The New Kiddie Tax Rules: Back To The Future

Most of the discussion about the Setting Every Community Up for Retirement Enhancement (SECURE) Act focuses on how the law expands retirement plans and ends the Stretch IRA. But there are some other important provisions in the law that haven’t received much attention.

One significant change in family income tax planning in the SECURE Act is the reversal of the Kiddie Tax rules.

The Kiddie Tax is a series of provisions that determine how unearned (investment) income of people under age 19 is taxed. The Kiddie Tax was overhauled in the Tax Cuts and Jobs Act (TCJA) enacted late in 2017. For many years the investment income of youngsters (over a certain amount) was taxed at their parents’ highest marginal tax rate. The TCJA changed the rules for 2018 and later years so that the unearned income of youngsters was taxed without reference to their parents’ tax rates. Instead, youngsters used the tax table for trusts and estates.

One of the problems with the TCJA rules was that the trusts and estates tax table gets to the highest tax rate much faster than the tax tables for other taxpayers. The change increased the income taxes on many youngsters.

There were other problems. The TCJA increased taxes on scholarships and stipends some students used to pay for non-tuition expenses. Surviving children of military members killed in action, known as Gold Star families, also received higher tax bills on survivor benefits under the TCJA.

The SECURE Act corrects all this by repealing the TCJA changes to the Kiddie Tax and restoring the pre-2018 rules for taxing unearned income of taxpayers under age 19. Unearned income up to $2,200 is taxed at the child’s rate and avoids the Kiddie Tax. Income above $2,200 is subject to the tax and taxed at the parent’s highest tax rate.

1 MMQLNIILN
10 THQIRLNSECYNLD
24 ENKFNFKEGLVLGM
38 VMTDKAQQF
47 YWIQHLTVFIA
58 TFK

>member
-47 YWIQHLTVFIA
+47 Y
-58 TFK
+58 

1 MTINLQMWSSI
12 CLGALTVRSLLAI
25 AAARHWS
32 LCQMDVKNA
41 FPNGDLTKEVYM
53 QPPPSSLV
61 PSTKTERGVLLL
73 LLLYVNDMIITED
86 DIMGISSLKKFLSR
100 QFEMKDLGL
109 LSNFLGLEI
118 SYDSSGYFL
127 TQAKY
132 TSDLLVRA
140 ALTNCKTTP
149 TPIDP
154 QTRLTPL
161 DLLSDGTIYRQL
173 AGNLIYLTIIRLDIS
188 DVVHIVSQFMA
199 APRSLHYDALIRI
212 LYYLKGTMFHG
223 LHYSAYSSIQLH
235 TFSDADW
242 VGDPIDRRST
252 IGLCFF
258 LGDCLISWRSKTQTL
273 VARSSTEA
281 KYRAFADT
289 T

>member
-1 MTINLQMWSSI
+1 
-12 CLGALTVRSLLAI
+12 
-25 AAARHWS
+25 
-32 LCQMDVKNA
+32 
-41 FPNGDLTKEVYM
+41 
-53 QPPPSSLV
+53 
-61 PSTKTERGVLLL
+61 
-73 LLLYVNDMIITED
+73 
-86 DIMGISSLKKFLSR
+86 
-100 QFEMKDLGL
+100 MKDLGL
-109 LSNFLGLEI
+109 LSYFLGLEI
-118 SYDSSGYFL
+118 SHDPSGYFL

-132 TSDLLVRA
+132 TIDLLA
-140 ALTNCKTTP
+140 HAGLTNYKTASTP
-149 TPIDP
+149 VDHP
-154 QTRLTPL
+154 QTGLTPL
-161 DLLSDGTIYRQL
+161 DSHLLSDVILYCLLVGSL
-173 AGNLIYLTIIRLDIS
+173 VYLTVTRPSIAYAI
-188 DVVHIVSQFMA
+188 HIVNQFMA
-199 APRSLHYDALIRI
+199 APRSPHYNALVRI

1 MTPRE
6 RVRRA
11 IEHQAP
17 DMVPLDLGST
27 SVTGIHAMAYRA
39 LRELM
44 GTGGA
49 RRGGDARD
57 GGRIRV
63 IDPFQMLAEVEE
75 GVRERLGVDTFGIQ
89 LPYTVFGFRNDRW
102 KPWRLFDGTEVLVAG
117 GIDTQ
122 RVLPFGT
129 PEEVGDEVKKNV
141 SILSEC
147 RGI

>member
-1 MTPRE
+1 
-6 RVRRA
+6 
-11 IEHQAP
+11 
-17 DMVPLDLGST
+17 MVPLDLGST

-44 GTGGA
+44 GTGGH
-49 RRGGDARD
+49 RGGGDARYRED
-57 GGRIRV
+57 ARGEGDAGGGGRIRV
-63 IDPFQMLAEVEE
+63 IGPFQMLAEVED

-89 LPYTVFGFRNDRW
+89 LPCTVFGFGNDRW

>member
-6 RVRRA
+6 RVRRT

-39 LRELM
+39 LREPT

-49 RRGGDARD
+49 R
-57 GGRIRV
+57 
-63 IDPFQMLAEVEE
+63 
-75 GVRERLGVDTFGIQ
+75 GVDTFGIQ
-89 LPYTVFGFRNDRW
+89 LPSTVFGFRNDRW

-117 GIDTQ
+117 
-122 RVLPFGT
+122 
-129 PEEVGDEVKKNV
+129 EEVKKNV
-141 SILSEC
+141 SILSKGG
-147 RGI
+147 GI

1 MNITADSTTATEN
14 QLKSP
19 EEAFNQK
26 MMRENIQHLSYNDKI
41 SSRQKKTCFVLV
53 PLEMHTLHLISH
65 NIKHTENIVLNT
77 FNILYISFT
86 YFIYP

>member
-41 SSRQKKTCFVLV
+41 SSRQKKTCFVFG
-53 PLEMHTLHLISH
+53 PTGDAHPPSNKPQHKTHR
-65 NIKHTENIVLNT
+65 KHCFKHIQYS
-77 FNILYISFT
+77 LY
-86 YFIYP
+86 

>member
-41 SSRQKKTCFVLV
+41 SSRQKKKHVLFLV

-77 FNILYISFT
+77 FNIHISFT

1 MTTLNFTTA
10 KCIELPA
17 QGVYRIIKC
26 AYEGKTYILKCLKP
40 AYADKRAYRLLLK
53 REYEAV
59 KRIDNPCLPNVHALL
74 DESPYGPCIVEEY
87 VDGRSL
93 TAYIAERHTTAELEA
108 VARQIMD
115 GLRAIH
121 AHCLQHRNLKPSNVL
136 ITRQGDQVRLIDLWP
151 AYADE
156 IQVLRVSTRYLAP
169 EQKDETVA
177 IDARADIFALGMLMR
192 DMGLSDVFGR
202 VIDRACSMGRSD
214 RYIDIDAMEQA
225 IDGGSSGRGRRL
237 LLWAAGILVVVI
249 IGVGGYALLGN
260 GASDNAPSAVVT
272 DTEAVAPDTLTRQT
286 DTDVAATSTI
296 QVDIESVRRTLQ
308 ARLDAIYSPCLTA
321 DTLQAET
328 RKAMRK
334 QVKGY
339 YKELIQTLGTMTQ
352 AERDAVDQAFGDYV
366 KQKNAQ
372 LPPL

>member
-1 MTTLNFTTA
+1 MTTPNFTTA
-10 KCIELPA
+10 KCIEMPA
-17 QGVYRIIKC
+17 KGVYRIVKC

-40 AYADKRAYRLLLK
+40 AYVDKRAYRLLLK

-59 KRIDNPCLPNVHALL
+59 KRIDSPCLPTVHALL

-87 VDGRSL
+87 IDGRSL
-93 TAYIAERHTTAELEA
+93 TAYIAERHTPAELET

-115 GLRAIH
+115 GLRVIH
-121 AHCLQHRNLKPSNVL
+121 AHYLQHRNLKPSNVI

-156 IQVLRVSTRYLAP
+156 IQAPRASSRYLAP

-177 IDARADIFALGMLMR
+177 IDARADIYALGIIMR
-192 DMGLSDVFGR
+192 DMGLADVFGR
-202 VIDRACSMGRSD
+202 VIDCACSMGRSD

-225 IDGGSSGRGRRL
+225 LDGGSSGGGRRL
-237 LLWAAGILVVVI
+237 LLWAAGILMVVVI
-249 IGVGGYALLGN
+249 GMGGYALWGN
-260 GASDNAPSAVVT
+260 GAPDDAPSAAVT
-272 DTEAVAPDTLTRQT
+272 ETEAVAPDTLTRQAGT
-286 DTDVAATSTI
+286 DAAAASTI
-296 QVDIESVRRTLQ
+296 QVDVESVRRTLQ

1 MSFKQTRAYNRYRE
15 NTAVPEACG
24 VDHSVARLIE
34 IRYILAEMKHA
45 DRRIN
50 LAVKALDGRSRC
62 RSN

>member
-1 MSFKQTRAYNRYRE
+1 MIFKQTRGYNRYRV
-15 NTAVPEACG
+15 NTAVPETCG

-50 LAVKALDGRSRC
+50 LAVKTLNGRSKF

The TCJA Kiddie Tax rules are repealed retroactively, but at the option of taxpayers. Under the SECURE Act change, taxpayers can choose to use the pre-TCJA rules for their 2018 and 2019 tax returns. If the 2018 tax return already was filed using the TCJA rules, it can be amended using the pre-TCJA rules. But taxpayers who prefer can use the TCJA rules on their 2018 and 2019 tax returns.

The return to pre-2018 law re-creates a problem for some families. For the tax rate on a child’s investment income to be determined, the parents had to reveal their income and tax rates to the child and the child’s tax preparer. In many families this didn’t matter, because the parents control their children’s finances and tax returns. But some families complained that they had to reveal more information than they wanted to their children. After the SECURE Act, these families will have to find another way to address the problem.

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